One Month at SEO School

IntroCave Business

Search Engine Optimization. Spotted Eel Omelets. Spooky Evil Owls. Single Engine Octopus.

One Month at SEO School

In last month's episode, traffic was plummeting and I had no idea why. I put out some theories on why that might be the case, but I didn't really have a good understanding of the topic. I've been busy this last month reading up on SEO, talking to a few people who know more than I do, and actually investing in some big boy SEO tools (I bought an Ahrefs subscription). I'm still "right" in thinking that the long term solution is going to involve building and growing Intro Maker into its own brand on a new domain, but what about the things I thought might be screwing it up?

Hired Out Posts. The posts I contracted out are totally fine. Guest posts are totally fine. The fact that random folks were emailing me about doing more guest posts probably has more to do with the overall visibility of the site on the web and not some kind of hidden content quality algorithm. As an engineer and engineering manager, I've pretty well internalized that "not how I would've done it" doesn't equate to "wrong." I don't know why I haven't been able to extend that to written content yet, but the articles I hired out are just fine and I'll probably finish formatting them and get them into my publishing queue over the next few months.

Business Blogging. I think over the next few months the type of post you're reading now will show up less and less on IntroCave. I suspected that these posts weren't doing me any good (after all, what do they have to do with making intros?)—and I've now had multiple other people confirm that for me. I've got an item on my TODO list to go and add a blog back to my personal site, at which point I'll probably move more of the "how's the business doing" kind of posts over to some combination of my blog, Twitter, and Indie Hackers. I'll still talk about product stuff here (new rendering systems, new content, product updates), but the more nitty-gritty aspects of running the business will probably just go on my personal blog.

Recap Repetition. I got mixed answers on this, but in general, folks agreed it was pretty harmless. Because the data doesn't move that often, I do think I'm going to stop posting them on the blog. The newsletter is a better venue for this type of material as a lot of people on there are brand new.

More Unknowns. Ding ding ding! I actually went down a few false rabbit holes here. Google releases updates to its search algorithm periodically, and their latest release matched almost exactly with my traffic drop. I chalked it up a bit to an "oh well, not in my control (in the short term)." Unrelated to that algorithm update, a few helpful folks at Indie Hackers called out the fact that I had some pretty spammy links in my backlinks profile. I'd seen these a few times in the Google Search Console, but I just assumed they were some kind of holdovers from previous owners (I'm owner #3 for IntroCave). After picking up some better tools and diving into the data a bit more, it turns out someone was running a negative SEO campaign against me. Apparently, negative SEO attacks are a thing! Hundreds of crappy links from spam sites started showing up just before my traffic dropped, which happened to coincide with the new algorithm release. I have a pretty good guess on which competitor is behind the attack (based on who else shows up on those same pages as well as who's shot up in the rankings in the last month), but no hard evidence.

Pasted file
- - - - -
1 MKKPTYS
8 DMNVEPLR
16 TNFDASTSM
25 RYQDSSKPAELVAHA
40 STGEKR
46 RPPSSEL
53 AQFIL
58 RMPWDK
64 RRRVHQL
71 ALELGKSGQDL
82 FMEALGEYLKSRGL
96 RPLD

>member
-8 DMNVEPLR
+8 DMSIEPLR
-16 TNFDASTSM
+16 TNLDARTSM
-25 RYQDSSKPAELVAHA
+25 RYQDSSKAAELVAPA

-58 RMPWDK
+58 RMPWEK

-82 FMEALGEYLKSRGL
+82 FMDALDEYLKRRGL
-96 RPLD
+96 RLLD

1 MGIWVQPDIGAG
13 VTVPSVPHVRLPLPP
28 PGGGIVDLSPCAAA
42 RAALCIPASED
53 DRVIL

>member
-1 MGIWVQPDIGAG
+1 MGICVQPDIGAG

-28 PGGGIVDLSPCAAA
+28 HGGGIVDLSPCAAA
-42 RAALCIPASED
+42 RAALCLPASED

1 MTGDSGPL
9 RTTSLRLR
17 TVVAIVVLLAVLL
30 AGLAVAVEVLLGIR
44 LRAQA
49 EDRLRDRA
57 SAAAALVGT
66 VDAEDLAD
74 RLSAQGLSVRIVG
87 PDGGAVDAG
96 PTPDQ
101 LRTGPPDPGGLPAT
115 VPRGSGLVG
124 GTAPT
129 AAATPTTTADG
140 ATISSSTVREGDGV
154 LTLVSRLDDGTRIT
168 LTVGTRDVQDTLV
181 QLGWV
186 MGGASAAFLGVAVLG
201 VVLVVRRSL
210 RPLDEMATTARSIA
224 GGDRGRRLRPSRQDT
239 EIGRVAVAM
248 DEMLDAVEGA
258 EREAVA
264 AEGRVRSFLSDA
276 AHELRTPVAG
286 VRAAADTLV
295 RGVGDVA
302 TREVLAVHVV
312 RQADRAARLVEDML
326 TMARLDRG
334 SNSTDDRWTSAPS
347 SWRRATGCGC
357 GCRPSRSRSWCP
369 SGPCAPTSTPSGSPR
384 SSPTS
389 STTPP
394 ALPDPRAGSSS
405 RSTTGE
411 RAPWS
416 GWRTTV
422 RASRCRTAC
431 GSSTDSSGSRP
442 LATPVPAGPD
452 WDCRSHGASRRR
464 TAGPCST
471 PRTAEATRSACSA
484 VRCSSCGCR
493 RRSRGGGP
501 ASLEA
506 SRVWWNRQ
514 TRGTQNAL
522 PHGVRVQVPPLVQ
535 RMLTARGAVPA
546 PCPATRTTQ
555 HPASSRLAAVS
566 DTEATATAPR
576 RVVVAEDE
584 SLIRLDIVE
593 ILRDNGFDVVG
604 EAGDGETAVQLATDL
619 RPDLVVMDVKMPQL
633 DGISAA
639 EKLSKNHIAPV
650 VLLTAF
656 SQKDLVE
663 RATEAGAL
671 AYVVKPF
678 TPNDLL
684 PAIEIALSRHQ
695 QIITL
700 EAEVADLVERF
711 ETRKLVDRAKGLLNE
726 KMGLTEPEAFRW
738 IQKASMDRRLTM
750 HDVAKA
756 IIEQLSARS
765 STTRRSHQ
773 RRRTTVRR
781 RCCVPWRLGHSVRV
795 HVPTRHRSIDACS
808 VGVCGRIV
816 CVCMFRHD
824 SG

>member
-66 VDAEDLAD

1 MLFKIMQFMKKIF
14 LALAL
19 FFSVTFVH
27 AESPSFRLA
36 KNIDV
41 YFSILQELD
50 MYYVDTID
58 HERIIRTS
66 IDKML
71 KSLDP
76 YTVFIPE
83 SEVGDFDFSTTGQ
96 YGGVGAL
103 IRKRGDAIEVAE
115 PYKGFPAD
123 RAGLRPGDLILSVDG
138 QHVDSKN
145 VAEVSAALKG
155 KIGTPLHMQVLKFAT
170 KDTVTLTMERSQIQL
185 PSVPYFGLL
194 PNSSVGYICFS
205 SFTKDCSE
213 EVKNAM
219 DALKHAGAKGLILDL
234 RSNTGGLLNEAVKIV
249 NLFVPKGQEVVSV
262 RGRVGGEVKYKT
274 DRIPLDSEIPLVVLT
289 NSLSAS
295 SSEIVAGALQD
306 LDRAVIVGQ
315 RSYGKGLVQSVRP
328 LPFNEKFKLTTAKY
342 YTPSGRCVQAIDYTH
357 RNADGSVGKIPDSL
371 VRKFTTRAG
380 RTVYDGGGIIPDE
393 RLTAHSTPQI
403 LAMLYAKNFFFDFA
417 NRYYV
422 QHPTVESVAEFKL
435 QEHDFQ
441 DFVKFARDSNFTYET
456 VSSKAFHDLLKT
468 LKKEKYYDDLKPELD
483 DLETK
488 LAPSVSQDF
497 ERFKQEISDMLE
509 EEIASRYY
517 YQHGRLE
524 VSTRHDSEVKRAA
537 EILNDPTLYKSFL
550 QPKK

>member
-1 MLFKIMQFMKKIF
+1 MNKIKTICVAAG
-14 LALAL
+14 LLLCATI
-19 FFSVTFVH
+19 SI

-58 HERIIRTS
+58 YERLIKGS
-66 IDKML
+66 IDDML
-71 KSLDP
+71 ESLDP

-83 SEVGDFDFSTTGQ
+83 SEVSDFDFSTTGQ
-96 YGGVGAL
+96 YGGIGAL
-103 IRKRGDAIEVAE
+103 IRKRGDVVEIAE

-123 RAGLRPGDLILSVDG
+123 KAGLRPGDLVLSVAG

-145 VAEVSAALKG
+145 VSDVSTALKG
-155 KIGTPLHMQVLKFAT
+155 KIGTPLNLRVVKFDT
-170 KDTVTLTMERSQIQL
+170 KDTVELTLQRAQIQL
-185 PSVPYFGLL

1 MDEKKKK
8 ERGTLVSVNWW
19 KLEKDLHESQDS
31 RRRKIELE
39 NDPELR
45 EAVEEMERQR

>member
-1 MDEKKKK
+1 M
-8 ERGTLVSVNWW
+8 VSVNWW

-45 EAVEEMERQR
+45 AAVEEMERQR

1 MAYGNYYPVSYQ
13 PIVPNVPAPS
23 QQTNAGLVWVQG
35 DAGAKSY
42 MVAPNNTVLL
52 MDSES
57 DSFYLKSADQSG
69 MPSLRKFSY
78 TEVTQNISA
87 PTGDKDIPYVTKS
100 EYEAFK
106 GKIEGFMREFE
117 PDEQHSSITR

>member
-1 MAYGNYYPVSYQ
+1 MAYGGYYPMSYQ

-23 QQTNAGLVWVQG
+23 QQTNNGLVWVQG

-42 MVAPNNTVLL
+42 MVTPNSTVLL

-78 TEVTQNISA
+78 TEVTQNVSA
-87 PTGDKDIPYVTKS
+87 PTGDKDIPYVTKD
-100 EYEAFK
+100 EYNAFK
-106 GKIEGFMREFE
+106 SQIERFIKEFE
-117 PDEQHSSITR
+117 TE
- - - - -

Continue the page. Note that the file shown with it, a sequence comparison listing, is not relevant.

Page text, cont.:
Defending Against Negative SEO Attacks

Ahrefs has a pretty nice tool for filtering through your backlinks and disavowing the shitty ones. I've got about 150 domains in there now. Long term, there are (at least) three things that I can do to defend against someone else playing dirty. The first is the hardest—just be better. If I can keep adding good content to this site and keep improving the product, I can grow my backlinks "organically" and have enough history to defend against this kind of shady stuff. The second will be to just keep a closer eye on the backlinks coming in. If someone tries to pull this again, I can hopefully respond a little quicker and get that disavow list updated before too much damage is done. I wish there was a way to do that without paying $99/month for a professional tool (I'm learning, but I'm nowhere near an SEO pro), but that might just be a cost of building things in a competitive space.

The final priority will be more direct outreach. The best way to get people to link to your site is to just ask them. I need to start following more motion graphic professionals on Twitter, start following more blogs in this space, and start posting in the places where people talk about video templates and intro makers. If there are small blogs out there covering this type of content, I need to start working with those sites.

It's all a little new to me (other than that "make the product better" bit), but that's marketing in 2019!

Previous Article
Next Article